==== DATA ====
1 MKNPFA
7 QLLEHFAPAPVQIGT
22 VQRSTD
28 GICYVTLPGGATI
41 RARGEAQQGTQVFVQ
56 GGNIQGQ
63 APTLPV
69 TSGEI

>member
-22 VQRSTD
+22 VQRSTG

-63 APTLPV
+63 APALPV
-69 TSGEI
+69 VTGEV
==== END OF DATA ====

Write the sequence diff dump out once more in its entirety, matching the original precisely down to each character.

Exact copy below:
1 MKNPFA
7 QLLEHFAPAPVQIGT
22 VQRSTD
28 GICYVTLPGGATI
41 RARGEAQQGTQVFVQ
56 GGNIQGQ
63 APTLPV
69 TSGEI

>member
-22 VQRSTD
+22 VQRSTG

-63 APTLPV
+63 APALPV
-69 TSGEI
+69 VTGEV